Seasonal Flu Information for Rheumatology Health Professionals
- People with immunosuppression, either from their medical condition (e.g. inflammatory rheumatic disease) or due to medications, are at high risk for influenza infection and related complications.
- Medications that can weaken the immune system and increase the risk of influenza-related complications include corticosteroids, disease modifying anti-rheumatic drugs (DMARDs), and biological response modifiers.
- Although the exact type and severity of immune dysfunction that correlates with risk of influenza-associated complications has not been well defined, patients with more severe immunosuppression are predisposed to serious complications such as prolonged or increased severity of illness.
- CDC estimates that almost 6 million adults may be at risk for influenza-related complications because they have inflammatory rheumatic disease.
- People with osteoarthritis are likely not at increased risk for influenza-related complications unless they also have another high risk condition such as asthma, diabetes, heart disease, or cancer.
Rheumatological* diagnoses considered at high risk for influenza-related complications
* Influenza-related complications have not been examined for all listed conditions, but persons with these conditions have immunosuppression either due to their illness or the medications used to treat their condition.
Yes. Children and adults with inflammatory rheumatic disease should be advised to receive:
- A seasonal flu shot every year.
- Persons with inflammatory rheumatic disease should receive the inactivated influenza vaccine which contains fragments of killed influenza virus and is given by an injection.
- The live attenuated influenza vaccines (e.g., FluMist®) which are administered by a nasal spray are not recommended in persons with immunosuppression (including persons with inflammatory rheumatic disease).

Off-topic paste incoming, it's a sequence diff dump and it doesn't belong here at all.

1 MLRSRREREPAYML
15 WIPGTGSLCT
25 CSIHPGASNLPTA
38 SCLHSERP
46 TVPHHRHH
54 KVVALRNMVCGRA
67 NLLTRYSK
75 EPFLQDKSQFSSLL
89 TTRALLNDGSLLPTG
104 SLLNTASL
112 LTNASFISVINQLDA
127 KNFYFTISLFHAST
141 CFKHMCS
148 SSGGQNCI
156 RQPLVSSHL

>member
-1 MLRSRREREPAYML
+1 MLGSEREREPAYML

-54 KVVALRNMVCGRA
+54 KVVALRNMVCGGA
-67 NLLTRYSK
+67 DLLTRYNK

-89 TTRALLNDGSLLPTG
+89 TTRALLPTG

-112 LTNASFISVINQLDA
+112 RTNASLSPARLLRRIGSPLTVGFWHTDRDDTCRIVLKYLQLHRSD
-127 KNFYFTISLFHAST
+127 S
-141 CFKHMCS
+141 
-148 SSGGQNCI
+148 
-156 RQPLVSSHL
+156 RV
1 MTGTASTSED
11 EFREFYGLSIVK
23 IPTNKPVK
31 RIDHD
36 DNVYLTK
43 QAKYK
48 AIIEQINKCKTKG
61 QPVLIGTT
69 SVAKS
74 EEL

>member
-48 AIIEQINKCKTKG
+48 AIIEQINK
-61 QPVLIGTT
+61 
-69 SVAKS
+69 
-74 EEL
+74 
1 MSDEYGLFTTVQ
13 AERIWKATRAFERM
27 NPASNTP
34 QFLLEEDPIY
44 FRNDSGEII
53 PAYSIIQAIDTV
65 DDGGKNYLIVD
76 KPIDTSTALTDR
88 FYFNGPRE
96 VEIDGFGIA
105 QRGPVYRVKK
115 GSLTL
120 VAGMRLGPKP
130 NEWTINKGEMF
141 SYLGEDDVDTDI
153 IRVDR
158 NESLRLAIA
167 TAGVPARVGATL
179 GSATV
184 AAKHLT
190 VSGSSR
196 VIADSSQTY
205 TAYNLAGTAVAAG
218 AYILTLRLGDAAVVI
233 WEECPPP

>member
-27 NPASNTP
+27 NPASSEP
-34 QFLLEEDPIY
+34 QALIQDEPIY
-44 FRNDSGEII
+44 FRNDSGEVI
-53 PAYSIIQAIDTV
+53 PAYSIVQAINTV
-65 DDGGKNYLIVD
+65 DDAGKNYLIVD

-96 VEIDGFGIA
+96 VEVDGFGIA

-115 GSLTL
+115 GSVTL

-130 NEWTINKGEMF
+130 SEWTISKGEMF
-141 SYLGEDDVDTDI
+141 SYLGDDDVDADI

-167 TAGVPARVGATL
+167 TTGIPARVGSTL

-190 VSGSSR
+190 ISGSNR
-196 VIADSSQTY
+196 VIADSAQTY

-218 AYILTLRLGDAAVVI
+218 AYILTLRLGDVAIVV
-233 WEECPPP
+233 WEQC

- The optimal timing of influenza vaccination for patients taking biologic response modifying medications is unknown. However, generally patients treated with rituximab, influenza vaccine should ideally be administered before initiation of therapy.
What else should I tell my patients with inflammatory rheumatic disease who develop flu-like symptoms?
- If you develop flu-like symptoms contact your healthcare provider.
- Avoid contact with others. Seek medical care early. You should stay home and avoid travel, including not going to work or school, until at least 24 hours after your fever is gone except to get medical care or necessities. Your fever should be gone without using fever-reducing medications.
- If you leave the house to seek medical care, wear a facemask, if available and tolerable, and cover your coughs and sneezes with a tissue.
- Do not stop taking any medicine you take for your arthritis unless told to do so by your physician.
- Seek medical attention early. Treatment is available for persons with severe disease and those at high risk for complications. Persons with inflammatory rheumatic disease are considered high risk for complications from the flu; therefore, your health care provider may choose to prescribe antiviral medications for you if you get the flu.
- If you are exposed to someone who has flu, consult your health care provider. They may prescribe medication to help prevent you from getting the flu or watch you closely to see if you develop flu symptoms.
Should I prescribe antiviral medications for my patients with inflammatory rheumatic disease and suspected influenza?
- Clinical judgment is an important factor in treatment decisions. Most patients who become infected with influenza have a mild, self-limiting, respiratory illness and recover without further treatment.
- Early empiric treatment with antiviral medications (e.g., oseltamivir or zanamivir) should be considered for persons with suspected or confirmed influenza who are at higher risk for complications including patients with inflammatory rheumatic disease.
- Detailed antiviral treatment recommendations are available at: http://www.cdc.gov/flu/professionals/antivirals/
Yes. CDC recommends all healthcare providers receive a seasonal influenza vaccine every year.
- Healthy persons (including healthcare providers) who are infected with influenza virus, including those with subclinical infection, can transmit influenza virus to persons at higher risk for complications from influenza, such as patients with inflammatory rheumatic disease.
- Persons working in healthcare settings who should be vaccinated include physicians, nurses, other workers in both hospital and outpatient settings, medical emergency-response workers, employees of nursing home and long-term care facilities who have contact with patients or residents, and students in these professions who will have contact with patients.